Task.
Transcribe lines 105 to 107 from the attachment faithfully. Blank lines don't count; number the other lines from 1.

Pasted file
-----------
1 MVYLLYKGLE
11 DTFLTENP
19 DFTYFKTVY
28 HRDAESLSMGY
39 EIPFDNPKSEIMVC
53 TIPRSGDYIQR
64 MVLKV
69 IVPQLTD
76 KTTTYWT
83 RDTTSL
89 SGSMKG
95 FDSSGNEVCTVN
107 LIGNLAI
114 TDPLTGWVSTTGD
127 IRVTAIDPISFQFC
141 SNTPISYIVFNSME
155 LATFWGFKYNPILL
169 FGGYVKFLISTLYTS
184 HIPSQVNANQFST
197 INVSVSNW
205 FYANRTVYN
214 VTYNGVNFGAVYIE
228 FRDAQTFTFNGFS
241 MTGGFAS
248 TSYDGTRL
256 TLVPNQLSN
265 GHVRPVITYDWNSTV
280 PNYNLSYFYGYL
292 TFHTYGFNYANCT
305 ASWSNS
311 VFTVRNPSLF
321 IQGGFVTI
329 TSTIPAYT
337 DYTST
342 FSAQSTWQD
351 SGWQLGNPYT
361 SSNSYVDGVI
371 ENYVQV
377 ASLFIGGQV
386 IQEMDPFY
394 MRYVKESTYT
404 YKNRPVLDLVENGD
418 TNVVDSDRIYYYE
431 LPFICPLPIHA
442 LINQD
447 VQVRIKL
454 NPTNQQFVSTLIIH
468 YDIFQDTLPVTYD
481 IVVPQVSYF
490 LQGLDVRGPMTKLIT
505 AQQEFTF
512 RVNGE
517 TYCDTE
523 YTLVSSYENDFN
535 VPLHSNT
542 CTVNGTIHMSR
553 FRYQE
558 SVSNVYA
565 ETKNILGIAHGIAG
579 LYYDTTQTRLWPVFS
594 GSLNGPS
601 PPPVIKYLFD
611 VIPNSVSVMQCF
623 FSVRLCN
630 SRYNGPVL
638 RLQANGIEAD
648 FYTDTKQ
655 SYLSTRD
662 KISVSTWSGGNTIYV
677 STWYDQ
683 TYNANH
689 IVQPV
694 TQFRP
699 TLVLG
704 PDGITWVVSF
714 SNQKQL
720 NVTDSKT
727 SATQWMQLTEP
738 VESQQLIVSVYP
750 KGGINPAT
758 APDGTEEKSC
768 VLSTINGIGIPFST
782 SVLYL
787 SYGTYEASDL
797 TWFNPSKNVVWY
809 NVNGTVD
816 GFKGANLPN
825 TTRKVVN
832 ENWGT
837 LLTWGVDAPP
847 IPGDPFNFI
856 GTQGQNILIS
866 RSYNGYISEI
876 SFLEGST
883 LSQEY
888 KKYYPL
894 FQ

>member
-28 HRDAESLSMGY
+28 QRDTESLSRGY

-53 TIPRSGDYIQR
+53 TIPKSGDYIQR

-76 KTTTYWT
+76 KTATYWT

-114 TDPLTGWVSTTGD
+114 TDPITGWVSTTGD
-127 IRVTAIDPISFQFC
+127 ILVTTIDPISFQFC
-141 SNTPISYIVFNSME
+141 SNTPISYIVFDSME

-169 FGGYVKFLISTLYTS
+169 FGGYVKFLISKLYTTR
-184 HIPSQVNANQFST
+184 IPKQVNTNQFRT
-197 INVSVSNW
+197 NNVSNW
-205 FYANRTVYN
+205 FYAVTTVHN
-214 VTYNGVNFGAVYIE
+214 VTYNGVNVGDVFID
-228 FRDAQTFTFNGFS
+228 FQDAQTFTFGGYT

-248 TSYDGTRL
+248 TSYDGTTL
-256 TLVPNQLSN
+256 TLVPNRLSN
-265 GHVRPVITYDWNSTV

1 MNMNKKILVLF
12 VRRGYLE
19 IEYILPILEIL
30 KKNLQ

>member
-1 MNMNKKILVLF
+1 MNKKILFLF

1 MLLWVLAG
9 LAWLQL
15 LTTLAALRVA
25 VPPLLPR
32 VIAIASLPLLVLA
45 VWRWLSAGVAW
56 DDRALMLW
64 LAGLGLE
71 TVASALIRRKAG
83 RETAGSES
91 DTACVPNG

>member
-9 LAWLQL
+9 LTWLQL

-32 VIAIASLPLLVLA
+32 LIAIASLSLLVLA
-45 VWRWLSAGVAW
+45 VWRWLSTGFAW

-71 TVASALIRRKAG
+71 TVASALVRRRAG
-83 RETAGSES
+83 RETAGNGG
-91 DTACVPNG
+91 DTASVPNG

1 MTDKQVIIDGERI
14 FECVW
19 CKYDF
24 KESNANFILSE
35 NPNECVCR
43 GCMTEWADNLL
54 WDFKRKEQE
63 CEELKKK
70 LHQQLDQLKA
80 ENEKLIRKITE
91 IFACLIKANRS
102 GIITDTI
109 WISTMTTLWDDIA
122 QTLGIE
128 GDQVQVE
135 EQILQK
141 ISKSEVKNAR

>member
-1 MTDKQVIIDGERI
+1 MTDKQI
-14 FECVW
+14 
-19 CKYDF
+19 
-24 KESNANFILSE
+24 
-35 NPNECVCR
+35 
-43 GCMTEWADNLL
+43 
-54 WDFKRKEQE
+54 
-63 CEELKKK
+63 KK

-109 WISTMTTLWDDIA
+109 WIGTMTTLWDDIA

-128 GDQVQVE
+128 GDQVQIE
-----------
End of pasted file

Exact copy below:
-114 TDPLTGWVSTTGD
+114 TDPITGWVSTTGD
-127 IRVTAIDPISFQFC